Did SAHM, SAHD, WAHM, WAHD and the rest of these crazy acronyms confuse you before you became a parent too?
Maybe you still don’t know what they mean. Let me break them down for you:
- SAHM = Stay-at-home mom
- SAHD = Stay-at-home dad
- WAHM = Work-at-home mom
- WAHD = Work-at-home dad
What Am I?
If I had to categorize our family, I would be a WAHM and my husband is a SAHD. Just two years ago though, I was eight months pregnant with baby number two, we had a one-year-old little boy and my husband and I both worked full-time in Corporate America.
After a second failed attempt at a nanny, we decided to get crazy and run the numbers to see if one of us could stay at home, rather than sending two kids (one a brand new baby) to daycare. Much to our surprise, if we cut out almost all of our discretionary expenses and savings, we could just barely make it work.
Once we realized it was possible, my husband put in his notice and started staying home with both kiddos after my way too short six-week maternity leave was up. Not even a year later, I got this crazy idea to start freelancing on the side of my full-time job.
A toddler, a new baby, a full-time job and a new freelance writing side hustle was a lot to juggle to say the least. Here are my three best tips to “doing it all” as a working parent (that wants to also start a side hustle to eventually take full-time).
1. Determine Your Side Hustle Schedule
For me this meant getting up at the butt-crack of dawn, better known as 4:30 in the morning. I didn’t want to take time away from my kids (since I already was gone all day), so I hustled instead before they woke up for the day.
Our kids are early risers (most mornings between 6-7 in the morning), so most days, I had two hours max to make the magic (writing) happen. My brain does not function creatively after dinner, so early morning writing time made the most sense for me.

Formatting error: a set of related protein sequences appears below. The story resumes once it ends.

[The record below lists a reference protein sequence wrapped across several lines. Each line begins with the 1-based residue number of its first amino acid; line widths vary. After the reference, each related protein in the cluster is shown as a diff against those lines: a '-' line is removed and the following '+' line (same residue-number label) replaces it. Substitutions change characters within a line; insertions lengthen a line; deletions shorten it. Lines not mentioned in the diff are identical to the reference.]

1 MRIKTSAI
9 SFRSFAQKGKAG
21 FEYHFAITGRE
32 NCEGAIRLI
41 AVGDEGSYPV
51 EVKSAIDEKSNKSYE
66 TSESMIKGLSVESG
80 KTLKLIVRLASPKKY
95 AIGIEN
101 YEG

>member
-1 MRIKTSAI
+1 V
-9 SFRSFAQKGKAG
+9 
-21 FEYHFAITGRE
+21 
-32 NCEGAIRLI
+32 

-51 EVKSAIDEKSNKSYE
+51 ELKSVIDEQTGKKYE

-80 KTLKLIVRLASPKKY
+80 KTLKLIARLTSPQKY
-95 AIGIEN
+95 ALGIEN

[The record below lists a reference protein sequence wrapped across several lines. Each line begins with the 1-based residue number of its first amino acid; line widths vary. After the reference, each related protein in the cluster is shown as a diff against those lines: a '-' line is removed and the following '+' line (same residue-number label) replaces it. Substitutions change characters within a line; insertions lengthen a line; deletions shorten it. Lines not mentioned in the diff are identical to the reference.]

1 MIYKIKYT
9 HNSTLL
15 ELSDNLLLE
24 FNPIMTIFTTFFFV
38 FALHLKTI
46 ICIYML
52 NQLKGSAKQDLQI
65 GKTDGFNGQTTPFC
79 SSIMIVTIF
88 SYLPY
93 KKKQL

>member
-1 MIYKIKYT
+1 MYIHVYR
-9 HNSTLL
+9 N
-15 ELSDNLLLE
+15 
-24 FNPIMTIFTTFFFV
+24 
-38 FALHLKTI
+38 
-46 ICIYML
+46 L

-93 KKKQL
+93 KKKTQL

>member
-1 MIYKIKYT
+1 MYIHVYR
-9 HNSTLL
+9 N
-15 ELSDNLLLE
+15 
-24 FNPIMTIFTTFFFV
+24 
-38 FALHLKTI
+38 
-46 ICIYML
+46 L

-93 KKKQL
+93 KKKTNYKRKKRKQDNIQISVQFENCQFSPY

At my day job, I only worked a four-day workweek, so I also used most of the day on Fridays to work on my side hustle as well. Occasionally (especially after I had more paid work than I could handle), I would hire a babysitter on the weekend too. This was so my husband wasn’t always stuck with the kids. He also had some side projects going on at the time.
2. Be Present During Family Time
Honestly, this one still trips me up at times. It’s hard when you like what you do (and when it’s all dependent on you) to not think about work during family time. I try to put the laptop away when I come in from working for the day, but I’m not perfect.
Recently, we started going for walks, which means I need to be done working for the day at 4pm. I obviously wouldn’t be trying to work while walking, so this is a good way to get my exercise on, while spending quality time with the family. Us women, always multi-tasking…
My husband and I also get to catch up on the day’s events, which is kind of nice too. Life with two toddlers gets a little hectic sometimes, so an uninterrupted conversation between the two of us is like gold!
3. Unplug from Time to Time
This is SO important! None of us can keep running at a fast pace (meaning working really hard) forever. So it’s important to give yourself (and your family) a chance every once in awhile to unplug.
My parents have a cabin in northern Minnesota and there is no internet. Well, there is in town (a good eight miles away) and even then you have to operate on the public library’s limited schedule or go work from the local bar, which is the only other place with free WiFi.
The nice part, is that it forces me to very intentional about unplugging when I’m up there. I can’t hop online to “check something really quick.” I will go into town to work if we’re there for an extended time (thanks to that flexible schedule), but I try to just work during the week and not so much on the weekend.
It’s totally doable to work full-time, be a parent and start a side hustle. But it’s not easy! A lot of SAHM’s I know also work from home (so are they a SAHM or a WAHM?) and they’ve got my total respect (Elna’s one of them).
Being intentional about setting a schedule, being present during family time and unplugging every once in awhile are ways to “keep doing it all.” Honestly, I think “doing it all” is a fallacy, but we women keep striving for it anyhow. As long as we encourage one another and give ourselves grace, there’s nothing wrong with it.
Just don’t let your business take priority over that lovely family you have (I’m also talking to myself here). Remember what’s really important in life!
How do you step away from your business to unplug?